“I don’t think we’ll be able to choose a colour with confidence from a monitor in my lifetime. And I think that anyone who chooses paint colours from a website needs their head examined. The more you get involved with colour, the more ifs and buts you discover. It’s a miracle that anyone ends up with what they want!”

Yet, colour palettes and theory boomed again following WWII, leading to the establishment of the highly influential British Standard Range of 1955, a series of 101 colours agreed upon by RIBA and partners as part of a huge public infrastructure programme. Classrooms were painted in light, undistracting colours, while bold primary shades were banished to entrance halls and the occasional external panel. Offices, too, were instructed to be bright, clean and cheerful.

“Many of that generation were driven to create this new world, now the war and all that unpleasantness was out of the way,” says Baty. “They were really excited, idealistic and completely logical – I’m afraid I’m a bit like that from my years in the army – and there’s a reason for things, including for colour which has the potential to be so random. As soon as I see those colours, they immediately evoke a particular period and there are very few duds in that range.”

While those colours conjure up the Blitz spirit and post-war baby boom, 18th century paint colours spoke of a society much more preoccupied by class. So-called common colours, like cream, lead, pearl or stone cost around 2p per pound of paint in today’s money, whereas only the top brass could afford to paint their walls orange, lemon, pink or blossom, as these cost 12p per pound. The finest – fine deep green – went for 12.5p per pound, and this colour classism carried into culture, too.

“There was no justification at all for charging what they did, but by charging it, they established it as a prestige colour,” Baty says.

“You’ll see in one of Hogarth’s sequences a countess in her boudoir, which is painted fine deep green, and then at the end of her decline, she’s returned to her father’s house, which is a timber colour, the other extreme. So there are subtle ways in which colour was used pictorially to express hierarchy. Our predecessors would have been aware of this, but we’ve lost the knowledge that different colours were different prices.”

Another very human trait that seeps into colour history is our capacity for wilful ignorance. White lead, a main constituent in paint until the 1950s, slowly poisoned homeowners for hundreds of years, yet no one wanted to switch to a less suitable alternative. Comparing it to smoking and pollution from cars, Baty says everyone knew about the dodgier components of paint from the start, even calling some shades Arsenical Green and Lead Red.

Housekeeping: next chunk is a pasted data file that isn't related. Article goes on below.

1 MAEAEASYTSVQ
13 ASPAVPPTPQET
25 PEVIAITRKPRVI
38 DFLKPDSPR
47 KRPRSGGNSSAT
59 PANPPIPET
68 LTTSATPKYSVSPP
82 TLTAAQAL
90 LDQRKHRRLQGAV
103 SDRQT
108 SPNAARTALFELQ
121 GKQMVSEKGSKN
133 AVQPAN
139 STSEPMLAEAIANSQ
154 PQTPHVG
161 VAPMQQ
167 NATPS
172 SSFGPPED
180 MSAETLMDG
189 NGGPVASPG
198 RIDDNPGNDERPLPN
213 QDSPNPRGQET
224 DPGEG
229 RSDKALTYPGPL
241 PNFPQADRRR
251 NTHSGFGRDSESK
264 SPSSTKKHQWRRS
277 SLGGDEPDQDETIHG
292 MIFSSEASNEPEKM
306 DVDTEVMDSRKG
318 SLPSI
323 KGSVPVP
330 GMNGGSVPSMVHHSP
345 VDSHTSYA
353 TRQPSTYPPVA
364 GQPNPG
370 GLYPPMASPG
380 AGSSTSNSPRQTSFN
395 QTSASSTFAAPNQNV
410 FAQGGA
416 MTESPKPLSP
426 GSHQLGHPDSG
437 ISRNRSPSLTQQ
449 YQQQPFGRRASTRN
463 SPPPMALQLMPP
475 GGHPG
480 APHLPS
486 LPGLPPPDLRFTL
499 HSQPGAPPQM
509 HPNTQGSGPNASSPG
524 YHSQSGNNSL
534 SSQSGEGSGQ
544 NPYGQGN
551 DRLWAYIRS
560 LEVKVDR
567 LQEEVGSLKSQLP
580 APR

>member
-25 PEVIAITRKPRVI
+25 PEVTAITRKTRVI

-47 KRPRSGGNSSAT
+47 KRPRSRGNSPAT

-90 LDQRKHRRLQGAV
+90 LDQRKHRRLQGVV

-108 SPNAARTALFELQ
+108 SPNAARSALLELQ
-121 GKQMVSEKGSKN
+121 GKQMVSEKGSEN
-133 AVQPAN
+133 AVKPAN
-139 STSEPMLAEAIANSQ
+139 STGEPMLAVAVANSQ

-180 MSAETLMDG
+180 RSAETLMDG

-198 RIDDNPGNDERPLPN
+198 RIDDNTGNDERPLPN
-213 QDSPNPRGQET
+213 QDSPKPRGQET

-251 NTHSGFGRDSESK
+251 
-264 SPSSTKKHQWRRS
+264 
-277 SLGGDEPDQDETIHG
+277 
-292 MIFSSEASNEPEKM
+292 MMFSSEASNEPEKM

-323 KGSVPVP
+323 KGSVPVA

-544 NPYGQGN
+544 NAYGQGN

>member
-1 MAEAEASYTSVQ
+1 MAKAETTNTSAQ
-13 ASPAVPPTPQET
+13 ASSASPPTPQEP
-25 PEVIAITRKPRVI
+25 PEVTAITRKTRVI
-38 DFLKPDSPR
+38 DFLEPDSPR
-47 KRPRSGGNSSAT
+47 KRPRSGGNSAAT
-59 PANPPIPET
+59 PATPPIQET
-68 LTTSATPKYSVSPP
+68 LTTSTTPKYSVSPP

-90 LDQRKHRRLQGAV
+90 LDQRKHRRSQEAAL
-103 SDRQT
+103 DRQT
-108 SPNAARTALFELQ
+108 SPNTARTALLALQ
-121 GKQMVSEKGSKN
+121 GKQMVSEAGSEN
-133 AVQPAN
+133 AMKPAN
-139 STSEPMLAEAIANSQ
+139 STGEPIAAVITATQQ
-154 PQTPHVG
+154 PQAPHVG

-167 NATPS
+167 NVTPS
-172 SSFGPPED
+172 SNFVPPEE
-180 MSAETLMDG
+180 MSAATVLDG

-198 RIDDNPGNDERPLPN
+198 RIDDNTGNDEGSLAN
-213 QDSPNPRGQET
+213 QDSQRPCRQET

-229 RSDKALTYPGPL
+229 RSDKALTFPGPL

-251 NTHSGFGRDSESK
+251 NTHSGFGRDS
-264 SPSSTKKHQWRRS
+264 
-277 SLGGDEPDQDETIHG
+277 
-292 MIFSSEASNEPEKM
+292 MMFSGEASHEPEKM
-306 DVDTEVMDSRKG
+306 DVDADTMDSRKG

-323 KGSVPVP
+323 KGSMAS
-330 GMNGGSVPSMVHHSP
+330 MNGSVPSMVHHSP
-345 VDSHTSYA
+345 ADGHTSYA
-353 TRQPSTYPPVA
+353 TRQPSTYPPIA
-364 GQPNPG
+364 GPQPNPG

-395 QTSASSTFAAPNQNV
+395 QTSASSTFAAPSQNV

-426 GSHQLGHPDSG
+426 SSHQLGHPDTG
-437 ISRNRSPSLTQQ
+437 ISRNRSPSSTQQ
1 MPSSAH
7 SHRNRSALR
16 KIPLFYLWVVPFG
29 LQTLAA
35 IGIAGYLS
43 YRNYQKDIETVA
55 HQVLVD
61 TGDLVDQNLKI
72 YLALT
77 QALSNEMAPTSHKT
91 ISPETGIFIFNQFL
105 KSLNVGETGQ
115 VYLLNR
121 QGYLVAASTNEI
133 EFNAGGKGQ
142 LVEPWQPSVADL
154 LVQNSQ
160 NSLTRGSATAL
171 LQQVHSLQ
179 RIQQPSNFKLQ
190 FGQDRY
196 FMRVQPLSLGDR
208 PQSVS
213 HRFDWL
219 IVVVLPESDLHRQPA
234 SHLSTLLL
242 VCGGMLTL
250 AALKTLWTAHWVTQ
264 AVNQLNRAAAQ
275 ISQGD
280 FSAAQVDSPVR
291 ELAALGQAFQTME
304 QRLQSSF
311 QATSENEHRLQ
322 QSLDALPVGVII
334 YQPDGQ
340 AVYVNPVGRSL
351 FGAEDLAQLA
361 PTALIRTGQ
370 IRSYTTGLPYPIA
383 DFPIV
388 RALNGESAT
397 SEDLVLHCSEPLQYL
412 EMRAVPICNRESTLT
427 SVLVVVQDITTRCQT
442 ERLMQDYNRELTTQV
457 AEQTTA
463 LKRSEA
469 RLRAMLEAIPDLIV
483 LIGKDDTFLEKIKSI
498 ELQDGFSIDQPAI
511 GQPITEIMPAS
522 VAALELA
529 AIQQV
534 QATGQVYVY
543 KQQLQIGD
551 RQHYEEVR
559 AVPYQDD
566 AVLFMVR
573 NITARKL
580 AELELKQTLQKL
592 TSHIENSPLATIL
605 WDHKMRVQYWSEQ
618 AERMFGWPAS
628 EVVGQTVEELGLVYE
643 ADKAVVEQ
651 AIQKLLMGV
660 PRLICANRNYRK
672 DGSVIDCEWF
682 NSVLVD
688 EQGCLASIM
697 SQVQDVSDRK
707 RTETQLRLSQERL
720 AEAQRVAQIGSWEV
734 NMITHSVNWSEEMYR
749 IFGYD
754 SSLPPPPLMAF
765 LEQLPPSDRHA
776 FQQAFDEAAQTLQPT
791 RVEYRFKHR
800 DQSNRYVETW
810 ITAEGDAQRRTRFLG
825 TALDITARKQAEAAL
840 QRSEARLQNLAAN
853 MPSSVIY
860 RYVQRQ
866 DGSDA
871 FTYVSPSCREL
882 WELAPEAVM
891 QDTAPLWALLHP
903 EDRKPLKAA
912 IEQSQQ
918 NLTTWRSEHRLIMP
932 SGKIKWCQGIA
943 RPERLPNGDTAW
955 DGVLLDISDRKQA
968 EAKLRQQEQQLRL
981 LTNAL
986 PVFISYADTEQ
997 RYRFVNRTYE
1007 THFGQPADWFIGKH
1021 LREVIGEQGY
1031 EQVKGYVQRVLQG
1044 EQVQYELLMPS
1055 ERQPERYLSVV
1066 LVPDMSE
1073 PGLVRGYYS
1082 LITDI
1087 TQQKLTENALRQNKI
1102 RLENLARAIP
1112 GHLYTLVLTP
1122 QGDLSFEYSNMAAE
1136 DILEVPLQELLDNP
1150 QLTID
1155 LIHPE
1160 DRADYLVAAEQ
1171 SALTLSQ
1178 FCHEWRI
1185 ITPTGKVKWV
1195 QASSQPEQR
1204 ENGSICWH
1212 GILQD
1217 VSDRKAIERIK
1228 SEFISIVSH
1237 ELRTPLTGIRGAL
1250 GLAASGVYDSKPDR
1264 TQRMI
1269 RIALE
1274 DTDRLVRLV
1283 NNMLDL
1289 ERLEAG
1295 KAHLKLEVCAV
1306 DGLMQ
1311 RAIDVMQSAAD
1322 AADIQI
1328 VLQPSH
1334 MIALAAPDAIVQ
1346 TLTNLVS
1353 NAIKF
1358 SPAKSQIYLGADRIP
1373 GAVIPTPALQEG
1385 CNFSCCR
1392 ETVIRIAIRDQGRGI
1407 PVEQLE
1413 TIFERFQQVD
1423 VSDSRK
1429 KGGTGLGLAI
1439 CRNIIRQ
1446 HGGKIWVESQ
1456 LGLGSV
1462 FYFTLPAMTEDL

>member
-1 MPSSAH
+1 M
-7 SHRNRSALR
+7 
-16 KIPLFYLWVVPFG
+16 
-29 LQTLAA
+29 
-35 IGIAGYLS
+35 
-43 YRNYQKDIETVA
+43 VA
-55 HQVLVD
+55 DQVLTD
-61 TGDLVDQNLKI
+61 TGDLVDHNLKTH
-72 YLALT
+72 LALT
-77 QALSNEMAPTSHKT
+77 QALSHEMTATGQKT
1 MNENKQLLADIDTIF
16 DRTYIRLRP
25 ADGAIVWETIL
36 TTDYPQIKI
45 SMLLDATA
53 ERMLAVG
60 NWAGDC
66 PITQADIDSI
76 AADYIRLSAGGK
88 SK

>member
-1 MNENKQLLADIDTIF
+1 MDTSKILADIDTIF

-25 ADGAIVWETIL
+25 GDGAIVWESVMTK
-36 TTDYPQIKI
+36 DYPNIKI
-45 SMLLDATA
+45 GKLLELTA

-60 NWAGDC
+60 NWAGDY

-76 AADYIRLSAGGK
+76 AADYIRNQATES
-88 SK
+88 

He also briefly alights on colour theory and the imperfect systems we’ve developed to communicate colour, telling an illuminating anecdote about the little volume of colour Charles Darwin took with him to the Galapagos so he could describe the colours of the animals he brought back with him, which were often bleached by the formaldehyde or alcohol they were preserved in.

“All he had was a verbal description using a common limited language. That’s something that’s still a big problem.” On a day-to-day basis, Baty uses a spectrophotometer to analyse paint, but its readings are rather incomprehensible to the layman – and clients.

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Working with academics at the University of Derby, he got excited when they thought they could develop digital monitors to accurately convey differing shades of colour. Without taking into account the subjectivity caused by biology – varying quality of eyesight and the fact 4.5 per cent of the British population are thought to be colour blind, according to Colour Blind Awareness – technology just hasn’t advanced enough in this field.

“The more I got into it the more I realized it depended entirely on the calibration of the monitor and a laptop would never, in the foreseeable future, have that sophistication. And when you did viewings, you’d have to have it in a shielded room, and you’d have to be so many feet away from it, with no lights – we’re talking about a world that doesn’t exist,” Baty says.

“I don’t think we’ll be able to choose a colour with confidence from a monitor in my lifetime. And I think that anyone who chooses paint colours from a website needs their head examined. The more you get involved with colour, the more ifs and buts you discover. It’s a miracle that anyone ends up with what they want!”

So the next time you browse through Farrow & Ball or Dulux’s colour range, prevaricating over whether to paint your shed Radicchio or Sumptuous Plum, you’re engaging in an imperfect, yet exquisitely complex dance that has stretched back for hundreds of years.

The Anatomy of Colour: The Story of Heritage Paints and Pigments by Patrick Baty is published by Thames & Hudson today in hardback, RRP £35

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The history of colour paints: Patrick Baty, Britain's foremost paint historian unearths hidden treasure in his first book The Anatomy of Colour